In late February, the Justice Department and Securities and Exchange Commission announced a resolution of a longstanding FCPA probe into the Dutch telecom giant VimpelCom for a spectacular, longstanding bribery scheme where the company garnered the rights to the mobile communications business in Uzbekistan. The multiple bribery schemes used appear to have been approved at the highest levels of the company and should provide a wealth of case studies on bribery schemes for the compliance professional going forward. Indeed, the total fines and penalties exceeded $795 million.

This is one of the very few FCPA enforcement actions that rose to the level of a company’s board of directors. Given the requirements of the Yates Memo and the legal concept of conscious avoidance, I wonder how long it will be before the Justice Department begins to look at board members who not only failed to ask the right compliance questions but also failed to follow up when they asked the right questions initially.

Board of director involvement

VimpelCom sought to enter the telecom market through the acquisition of a local player, Unitel, as an entrée into the Uzbekistan market, as well as another company Barkie Uzbekistan Telecom. Butzel was partially owned by an Uzbeki government official, who hid his interest through a shell company, all of which was known to VimpelCom.

As laid out in VimpleCom’s Criminal Information, its senior management was well aware of the potential FCPA risk. The Information stated, “From the beginning of VimpleCom’s deliberations concerning its entry into Uzbekistan, there was an acknowledgment of the serious FCPA risks associated with certain VimpelCom management’s recommendation to purchase Buztel in addition to Unitel … Documents prepared for the December 13, 2005 Finance Committee meeting explained that Buztel was owned by a Russian company ‘and a partner’ without further detailing the identity of the ‘partner.’ The materials documented that ‘[t]hrough a local partner, [VimpelCom was] in a preferred position to purchase both assets ...’ ” The Finance Committee “identified the likelihood of corruption and expressed concerns.” Even with these reservations, the Finance Committee failed to identify the local partners.

But there were even more specific cautions around an FCPA violation when one Finance Committee member “expressed concern on the structure of the deal and FCPA issues” and noted “that if [VimpelCom] goes into this deal under this structure and if the structure violates the FCPA picture, [VimpelCom’s] name could be damaged.” The Finance Committee voted to move forward with the Buztel portion of the transaction “provided that all issues related to the FCPA should be resolved.”

If your board of directors, with ultimate oversight of your compliance program, knows enough to ask questions about possible FCPA violations in a transaction but does not follow through to obtain answers which it can certify to; it may be the board has engaged in the conscious indifference standard that brought Frederic Bourke to grief.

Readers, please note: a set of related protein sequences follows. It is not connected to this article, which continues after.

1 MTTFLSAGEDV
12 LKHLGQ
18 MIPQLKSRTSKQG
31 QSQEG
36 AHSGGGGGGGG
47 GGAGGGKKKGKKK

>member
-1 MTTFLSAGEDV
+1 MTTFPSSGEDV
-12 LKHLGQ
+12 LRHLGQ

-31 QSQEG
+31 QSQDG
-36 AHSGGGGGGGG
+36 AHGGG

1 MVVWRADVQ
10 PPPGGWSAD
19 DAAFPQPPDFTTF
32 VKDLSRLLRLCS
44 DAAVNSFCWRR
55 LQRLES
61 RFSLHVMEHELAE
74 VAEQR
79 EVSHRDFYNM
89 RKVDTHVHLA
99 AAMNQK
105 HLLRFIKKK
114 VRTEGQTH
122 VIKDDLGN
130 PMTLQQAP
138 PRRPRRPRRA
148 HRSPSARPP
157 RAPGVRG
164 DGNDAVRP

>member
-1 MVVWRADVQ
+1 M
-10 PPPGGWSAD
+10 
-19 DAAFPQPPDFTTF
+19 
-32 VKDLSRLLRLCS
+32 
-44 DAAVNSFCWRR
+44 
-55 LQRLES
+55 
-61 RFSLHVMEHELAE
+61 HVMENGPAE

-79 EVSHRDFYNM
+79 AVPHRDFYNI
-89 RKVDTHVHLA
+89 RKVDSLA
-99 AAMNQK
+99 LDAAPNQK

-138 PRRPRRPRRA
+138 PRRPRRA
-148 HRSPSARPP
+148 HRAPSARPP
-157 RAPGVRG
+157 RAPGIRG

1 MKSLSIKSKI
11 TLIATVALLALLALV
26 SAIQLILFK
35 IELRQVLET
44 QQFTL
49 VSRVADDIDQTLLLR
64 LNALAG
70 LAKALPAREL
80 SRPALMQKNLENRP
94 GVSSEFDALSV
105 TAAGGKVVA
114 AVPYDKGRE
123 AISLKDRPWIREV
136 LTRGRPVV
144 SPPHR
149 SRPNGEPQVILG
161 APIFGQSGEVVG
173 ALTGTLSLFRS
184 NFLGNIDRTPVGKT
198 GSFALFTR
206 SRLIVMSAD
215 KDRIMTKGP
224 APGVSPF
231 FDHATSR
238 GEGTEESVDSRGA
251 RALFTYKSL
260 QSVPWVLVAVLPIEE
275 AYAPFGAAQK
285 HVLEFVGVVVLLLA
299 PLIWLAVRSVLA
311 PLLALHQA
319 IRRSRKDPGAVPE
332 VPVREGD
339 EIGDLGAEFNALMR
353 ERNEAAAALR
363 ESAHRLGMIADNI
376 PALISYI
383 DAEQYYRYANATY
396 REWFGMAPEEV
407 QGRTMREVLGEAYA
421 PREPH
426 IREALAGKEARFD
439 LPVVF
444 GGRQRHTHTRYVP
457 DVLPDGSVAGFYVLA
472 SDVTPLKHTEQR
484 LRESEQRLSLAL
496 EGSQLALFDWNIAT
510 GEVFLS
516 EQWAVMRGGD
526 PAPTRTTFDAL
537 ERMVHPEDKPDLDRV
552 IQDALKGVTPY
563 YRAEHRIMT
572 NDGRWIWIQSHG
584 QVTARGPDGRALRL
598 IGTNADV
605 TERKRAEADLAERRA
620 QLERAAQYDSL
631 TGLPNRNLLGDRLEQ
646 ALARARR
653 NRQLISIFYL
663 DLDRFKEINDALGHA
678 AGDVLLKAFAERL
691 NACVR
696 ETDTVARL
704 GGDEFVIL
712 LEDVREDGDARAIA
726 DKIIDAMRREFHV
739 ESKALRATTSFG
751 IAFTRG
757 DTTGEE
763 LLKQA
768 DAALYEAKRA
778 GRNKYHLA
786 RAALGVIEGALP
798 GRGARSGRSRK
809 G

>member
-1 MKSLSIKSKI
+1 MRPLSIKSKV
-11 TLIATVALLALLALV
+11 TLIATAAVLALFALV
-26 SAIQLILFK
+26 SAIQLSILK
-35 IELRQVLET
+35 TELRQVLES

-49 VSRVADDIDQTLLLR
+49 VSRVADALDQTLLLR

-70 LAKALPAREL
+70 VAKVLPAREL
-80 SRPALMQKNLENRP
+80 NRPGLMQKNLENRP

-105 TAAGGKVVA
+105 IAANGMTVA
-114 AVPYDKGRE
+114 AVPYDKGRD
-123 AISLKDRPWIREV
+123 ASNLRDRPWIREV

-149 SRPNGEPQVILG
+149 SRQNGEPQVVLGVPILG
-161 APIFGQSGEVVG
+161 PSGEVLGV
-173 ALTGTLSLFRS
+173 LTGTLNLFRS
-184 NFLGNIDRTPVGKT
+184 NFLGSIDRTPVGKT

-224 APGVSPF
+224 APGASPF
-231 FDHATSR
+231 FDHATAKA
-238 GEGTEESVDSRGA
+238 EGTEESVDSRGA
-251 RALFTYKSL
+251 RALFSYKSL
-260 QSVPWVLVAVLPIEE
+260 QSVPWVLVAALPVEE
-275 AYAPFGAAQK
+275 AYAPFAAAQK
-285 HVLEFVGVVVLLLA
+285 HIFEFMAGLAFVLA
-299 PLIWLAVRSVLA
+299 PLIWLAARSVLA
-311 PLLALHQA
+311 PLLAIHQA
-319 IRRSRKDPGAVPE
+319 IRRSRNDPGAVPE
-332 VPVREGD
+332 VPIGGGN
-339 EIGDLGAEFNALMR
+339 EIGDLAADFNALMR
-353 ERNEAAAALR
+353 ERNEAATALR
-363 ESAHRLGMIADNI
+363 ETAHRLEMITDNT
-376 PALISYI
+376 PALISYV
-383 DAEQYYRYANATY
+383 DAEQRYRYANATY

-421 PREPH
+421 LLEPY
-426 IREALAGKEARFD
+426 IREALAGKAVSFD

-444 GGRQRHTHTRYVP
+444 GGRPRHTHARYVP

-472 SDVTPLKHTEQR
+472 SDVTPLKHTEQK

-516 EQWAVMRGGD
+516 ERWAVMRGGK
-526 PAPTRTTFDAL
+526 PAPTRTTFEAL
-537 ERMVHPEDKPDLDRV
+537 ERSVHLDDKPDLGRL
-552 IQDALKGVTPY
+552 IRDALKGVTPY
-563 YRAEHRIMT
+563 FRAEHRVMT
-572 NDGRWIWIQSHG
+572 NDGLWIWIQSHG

These concerns moved up to the VimpelCom board of directors. In a December 2005 board meeting, “the likelihood of corruption was further discussed” and that “there was a recognition that a thorough analysis was needed to ensure that the Buztel payment was not merely a corrupt pretext for other services and favors. There were also numerous requests to ensure that the deal complied with the FCPA. Ultimately, VimpelCom’s board approved the Buztel and Unitel acquisitions, with a condition that FCPA analysis from an international law firm be provided to VimpelCom.”

Here VimpelCom management apparently worked to defraud its own board of directors. The Information states, “VimpelCom’s management then sought FCPA advice that could be used to satisfy the board’s requirement while allowing VimpelCom to proceed with a knowingly corrupt deal. Despite the known risks of Foreign Official’s involvement in Buztel, certain VimpelCom management obtained FCPA legal opinions from an international law firm supporting the acquisition of Unitel and Buztel; however, certain VimpelCom management did not disclose to the law firm Foreign Official’s known association with Buztel. As a result, the legal opinion did not address the critical issue identified by the VimpelCom board as a prerequisite to the acquisition. Management limited the law firm’s FCPA review of the transaction to ensure that the legal opinion would be favorable. Having obtained a limited FCPA legal opinion designed to ostensibly satisfy the board’s requirement, certain VimpelCom management then proceeded with the Buztel acquisition and corrupt entry into the Uzbek market.”

VimpelCom’s board accepted this recommendation without any independent review or judgment.

But that was only the start, as VimpelCom then entered into a partnership with the foreign official who was given an ownership interest in Unitel, through the shell corporation. The shell company held an option to sell this interest back to VimpelCom in 2009. It would appear that the owner of the shell corporation was well known within both VimpelCom and Unitel, but both entities referred to this person as the “partner” or “local partner.” VimpelCom set up partnership where, “Shell Company obtained an indirect interest of approximately 7% in Unitel for $20 million, and Shell Company received an option to sell its shares back to Unitel in 2009 for between $57.5 million and $60 million for a guaranteed net profit of at least $37.5 million.”